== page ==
>germination if the seeds are warmed to 90-100 degrees F. for 1/2 to 1 
>hour each day. You can set your covered bowl of bundles in another bowl 
>of hot water and let the seeds gradually warm up and cool back down. We 
>fill the bowl of bundles with warm tap water, let sit until room 
>temperature and then drain off the water until the next heat treatment 
>the following day.
>	Tall bearded irises and day lily seeds are handled the same way 
>through the soaking and refrigeration stages but not the warm water 
>treatment after refrigeration. Bearded irises germinate best at 55 
>degrees F.
>	Once your seeds start germinating handle them as best fits your 
>needs and situation. This will depend on the number of seeds that you 
>are handling, the size of your house and those you share the house with!
>	At about the fifth or sixth day at room temperature we open each 
>bundle and remove the germinated seed to plastic cups half filled with 
>wet sand and cover with plastic wrap. (separate cup for each cross) We 
>continue this every other day for about a week. The ungerminated seed 
>can then be returned to the refrigerator for a minimum of two more weeks 
>and then the room temperature heat treating treatment repeated.
>	The germinated seed can be potted whenever you want. The other 
>ideal of this system is that only germinated seed are planted. No trays 
>of empty cubes from ungerminated seed. We raise the germinated seed on 
>wet sand in plastic cups near a window. When we have sufficient number 
>of seedlings with green shoots about one inch tall we transplant them 
>with tweezers to seedling trays filled with a soilless seedling potting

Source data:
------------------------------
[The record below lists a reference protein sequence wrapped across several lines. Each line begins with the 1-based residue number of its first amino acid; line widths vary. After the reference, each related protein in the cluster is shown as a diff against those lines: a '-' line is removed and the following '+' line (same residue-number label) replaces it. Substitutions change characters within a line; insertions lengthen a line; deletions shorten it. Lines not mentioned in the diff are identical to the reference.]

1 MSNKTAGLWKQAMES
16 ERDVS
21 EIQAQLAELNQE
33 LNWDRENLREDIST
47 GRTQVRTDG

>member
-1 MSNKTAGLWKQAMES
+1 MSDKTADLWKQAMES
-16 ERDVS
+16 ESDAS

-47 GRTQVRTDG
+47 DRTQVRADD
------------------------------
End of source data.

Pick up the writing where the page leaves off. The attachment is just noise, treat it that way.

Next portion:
>mix. The trays are set about six inches below fluorescent lights; 
>ideally the bulbs are about 1 to 2 inches above the tips of the plants. 
>We use cool white bulbs and run the light 24 hours a day. We raise the 
>lights until the plants are 8-10 inches tall. 
>	Then we let the seedlings grow to the lights and start mowing 
>off the tips every couple of weeks as they grow into the lights. We 
>fertilize every two weeks with a Miracid solution of one teaspoon per 
>gallon of water.
>	Hopefully by mid-May the danger of frost is past and the 
>seedlings can be hardened off outside for a week in the shade and 
>gradually moved to full sun.  Watch these tender plants,  they  will 
>probably need watering every other day while outside,  every day in the 
>	Line out your seedlings in good organic rich soil and keep them 
>watered all summer their first year (and mulched). The next spring you 
>will have bloom. 
>Edited from AIS Region 6 Newsletter, January 1995 issue. Coble and Bauer 
>run Ensata Gardens in Michigan state and have introduced many new 
>varieties of Siberian and Japanese irises. With climatic conditions 
>nearly identical to what we have here in most of Canada, their 
>tips/hints on growing iris seedlings should be very helpful to most of 
>our readers across Canada. 
>Christopher Hollinshead
>Mississauga, Ontario  Canada  zone6b
>Director, Canadian Iris Society
>Newsletter Editor, Canadian Iris Society
>e-mail: cris@netcom.ca
Mike Rosenzweig, Ph. D.